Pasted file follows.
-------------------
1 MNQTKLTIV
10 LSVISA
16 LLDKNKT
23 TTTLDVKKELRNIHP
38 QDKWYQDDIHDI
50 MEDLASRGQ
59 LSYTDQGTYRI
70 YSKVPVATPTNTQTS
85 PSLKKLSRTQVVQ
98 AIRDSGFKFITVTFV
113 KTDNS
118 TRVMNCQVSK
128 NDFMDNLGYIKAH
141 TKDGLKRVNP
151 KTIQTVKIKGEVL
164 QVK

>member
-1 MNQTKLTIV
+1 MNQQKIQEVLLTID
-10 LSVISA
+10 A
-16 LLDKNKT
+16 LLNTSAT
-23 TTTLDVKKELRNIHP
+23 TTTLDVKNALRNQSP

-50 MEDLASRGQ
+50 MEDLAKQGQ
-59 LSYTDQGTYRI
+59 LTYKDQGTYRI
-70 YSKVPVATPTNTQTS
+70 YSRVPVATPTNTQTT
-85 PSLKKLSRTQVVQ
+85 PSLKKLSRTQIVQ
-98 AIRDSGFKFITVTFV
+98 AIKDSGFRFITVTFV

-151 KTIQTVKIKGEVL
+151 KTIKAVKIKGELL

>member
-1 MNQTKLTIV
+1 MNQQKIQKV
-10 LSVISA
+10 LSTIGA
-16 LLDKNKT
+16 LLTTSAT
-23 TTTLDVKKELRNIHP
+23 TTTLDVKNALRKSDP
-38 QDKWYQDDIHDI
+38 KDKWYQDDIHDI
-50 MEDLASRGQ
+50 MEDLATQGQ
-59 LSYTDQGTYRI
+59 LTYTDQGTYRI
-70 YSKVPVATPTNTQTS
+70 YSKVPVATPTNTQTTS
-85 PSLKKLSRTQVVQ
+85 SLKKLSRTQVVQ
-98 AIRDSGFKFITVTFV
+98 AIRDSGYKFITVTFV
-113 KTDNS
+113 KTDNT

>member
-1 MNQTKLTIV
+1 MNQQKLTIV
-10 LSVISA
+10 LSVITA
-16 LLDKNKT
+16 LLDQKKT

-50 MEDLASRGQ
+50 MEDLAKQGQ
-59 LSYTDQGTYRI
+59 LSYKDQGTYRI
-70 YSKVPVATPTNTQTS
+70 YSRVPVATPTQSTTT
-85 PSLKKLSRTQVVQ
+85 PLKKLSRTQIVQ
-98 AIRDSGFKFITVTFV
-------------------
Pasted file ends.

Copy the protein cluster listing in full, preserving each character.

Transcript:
1 MNQTKLTIV
10 LSVISA
16 LLDKNKT
23 TTTLDVKKELRNIHP
38 QDKWYQDDIHDI
50 MEDLASRGQ
59 LSYTDQGTYRI
70 YSKVPVATPTNTQTS
85 PSLKKLSRTQVVQ
98 AIRDSGFKFITVTFV
113 KTDNS
118 TRVMNCQVSK
128 NDFMDNLGYIKAH
141 TKDGLKRVNP
151 KTIQTVKIKGEVL
164 QVK

>member
-1 MNQTKLTIV
+1 MNQQKIQEVLLTID
-10 LSVISA
+10 A
-16 LLDKNKT
+16 LLNTSAT
-23 TTTLDVKKELRNIHP
+23 TTTLDVKNALRNQSP

-50 MEDLASRGQ
+50 MEDLAKQGQ
-59 LSYTDQGTYRI
+59 LTYKDQGTYRI
-70 YSKVPVATPTNTQTS
+70 YSRVPVATPTNTQTT
-85 PSLKKLSRTQVVQ
+85 PSLKKLSRTQIVQ
-98 AIRDSGFKFITVTFV
+98 AIKDSGFRFITVTFV

-151 KTIQTVKIKGEVL
+151 KTIKAVKIKGELL

>member
-1 MNQTKLTIV
+1 MNQQKIQKV
-10 LSVISA
+10 LSTIGA
-16 LLDKNKT
+16 LLTTSAT
-23 TTTLDVKKELRNIHP
+23 TTTLDVKNALRKSDP
-38 QDKWYQDDIHDI
+38 KDKWYQDDIHDI
-50 MEDLASRGQ
+50 MEDLATQGQ
-59 LSYTDQGTYRI
+59 LTYTDQGTYRI
-70 YSKVPVATPTNTQTS
+70 YSKVPVATPTNTQTTS
-85 PSLKKLSRTQVVQ
+85 SLKKLSRTQVVQ
-98 AIRDSGFKFITVTFV
+98 AIRDSGYKFITVTFV
-113 KTDNS
+113 KTDNT

>member
-1 MNQTKLTIV
+1 MNQQKLTIV
-10 LSVISA
+10 LSVITA
-16 LLDKNKT
+16 LLDQKKT

-50 MEDLASRGQ
+50 MEDLAKQGQ
-59 LSYTDQGTYRI
+59 LSYKDQGTYRI
-70 YSKVPVATPTNTQTS
+70 YSRVPVATPTQSTTT
-85 PSLKKLSRTQVVQ
+85 PLKKLSRTQIVQ
-98 AIRDSGFKFITVTFV